Full story, source: Der Spiegel

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:no: the poor ****ing krauts are getting the blame, i dunno, what do you think Q, is your source reliable?
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:no: the poor ****ing krauts are getting the blame, i dunno, what do you think Q, is your source reliable?

Der Spiegel? I wish my people would be as reliable as those guys.

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Ladies and Gentlemen, its the time you were all waiting, the time when the family get 1st degree entreteniment, iiiiitttttsssss....THE BLAME TIME!!!! *Games TV program presentation music*

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i think seeing that the source is reliable, the Germans must be to blame. after all they did bomb our chippies,

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i think seeing that the source is reliable, the Germans must be to blame. after all they did bomb our chippies,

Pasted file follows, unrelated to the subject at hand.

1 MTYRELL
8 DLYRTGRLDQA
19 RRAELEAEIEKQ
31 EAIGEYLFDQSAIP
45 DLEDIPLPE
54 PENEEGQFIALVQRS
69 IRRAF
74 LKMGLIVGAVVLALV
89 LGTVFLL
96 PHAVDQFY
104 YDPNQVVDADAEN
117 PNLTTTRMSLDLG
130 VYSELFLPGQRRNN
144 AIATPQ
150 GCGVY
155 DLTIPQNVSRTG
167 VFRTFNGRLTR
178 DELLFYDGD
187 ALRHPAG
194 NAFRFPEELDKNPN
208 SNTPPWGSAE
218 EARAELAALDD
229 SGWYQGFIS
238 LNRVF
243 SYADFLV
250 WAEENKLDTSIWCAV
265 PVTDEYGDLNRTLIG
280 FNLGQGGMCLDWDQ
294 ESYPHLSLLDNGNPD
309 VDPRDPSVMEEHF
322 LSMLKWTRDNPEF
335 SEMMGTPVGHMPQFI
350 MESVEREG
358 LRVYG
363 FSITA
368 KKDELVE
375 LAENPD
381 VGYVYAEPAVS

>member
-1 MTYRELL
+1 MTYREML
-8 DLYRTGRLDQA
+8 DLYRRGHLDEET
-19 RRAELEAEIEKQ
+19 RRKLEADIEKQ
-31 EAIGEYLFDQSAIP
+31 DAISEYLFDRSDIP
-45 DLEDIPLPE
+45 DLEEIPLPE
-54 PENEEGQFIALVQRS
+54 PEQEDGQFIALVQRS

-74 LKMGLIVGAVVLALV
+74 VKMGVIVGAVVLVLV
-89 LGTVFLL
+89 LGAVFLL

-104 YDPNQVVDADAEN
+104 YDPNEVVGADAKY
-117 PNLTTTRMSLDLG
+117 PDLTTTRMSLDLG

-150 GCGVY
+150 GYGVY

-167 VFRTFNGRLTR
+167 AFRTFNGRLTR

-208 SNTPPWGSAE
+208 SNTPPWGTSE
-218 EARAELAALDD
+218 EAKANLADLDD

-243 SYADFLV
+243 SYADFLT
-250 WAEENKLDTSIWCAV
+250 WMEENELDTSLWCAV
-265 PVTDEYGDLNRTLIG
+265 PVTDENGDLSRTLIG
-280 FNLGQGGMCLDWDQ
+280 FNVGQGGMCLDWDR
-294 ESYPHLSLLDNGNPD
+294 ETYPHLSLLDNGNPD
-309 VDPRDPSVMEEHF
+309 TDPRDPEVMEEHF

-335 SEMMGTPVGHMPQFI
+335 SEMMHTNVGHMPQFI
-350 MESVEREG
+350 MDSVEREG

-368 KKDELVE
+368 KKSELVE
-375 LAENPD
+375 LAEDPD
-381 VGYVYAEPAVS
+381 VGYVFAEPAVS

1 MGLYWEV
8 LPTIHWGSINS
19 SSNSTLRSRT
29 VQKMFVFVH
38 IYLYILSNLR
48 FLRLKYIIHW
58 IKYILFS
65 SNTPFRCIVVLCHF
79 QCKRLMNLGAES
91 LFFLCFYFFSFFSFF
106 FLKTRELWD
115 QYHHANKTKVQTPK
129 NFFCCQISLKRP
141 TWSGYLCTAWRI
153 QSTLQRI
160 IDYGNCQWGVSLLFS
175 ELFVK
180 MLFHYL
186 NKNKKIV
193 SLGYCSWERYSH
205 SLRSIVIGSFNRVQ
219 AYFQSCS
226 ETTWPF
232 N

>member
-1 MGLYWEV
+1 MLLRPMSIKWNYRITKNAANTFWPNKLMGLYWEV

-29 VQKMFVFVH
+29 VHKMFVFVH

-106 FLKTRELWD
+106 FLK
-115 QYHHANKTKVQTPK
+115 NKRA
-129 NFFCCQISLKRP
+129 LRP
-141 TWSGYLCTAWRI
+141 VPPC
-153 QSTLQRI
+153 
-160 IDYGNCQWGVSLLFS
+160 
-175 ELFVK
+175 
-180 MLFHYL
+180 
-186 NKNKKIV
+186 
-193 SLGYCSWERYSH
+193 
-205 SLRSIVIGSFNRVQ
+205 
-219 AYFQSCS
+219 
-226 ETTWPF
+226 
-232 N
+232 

Yeh, but the story has a second part, Joschka Fischer, then German Foreign Minister, warned both Powell and Rumsfeld that the information from the BND is to be taking with a pinch of salt... they only listened to the part they liked.

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Yeh, but the story has a second part, Joschka Fischer, then German Foreign Minister, warned both Powell and Rumsfeld that the information from the BND is to be taking with a pinch of salt... they only listened to the part they liked.

thought that might be the case, :lol: at the end of the day the US or anyone else in the coalition cant blame another country...... we'd of ended up in Iraq one day in the future anyway, not many people know that Britain has fought in Afghanistan and Iraq in the past, (excluding people on UM your all too bright) and here we are donkeys years later back in the place, swings and roundabouts, http://www.britishbattles.com/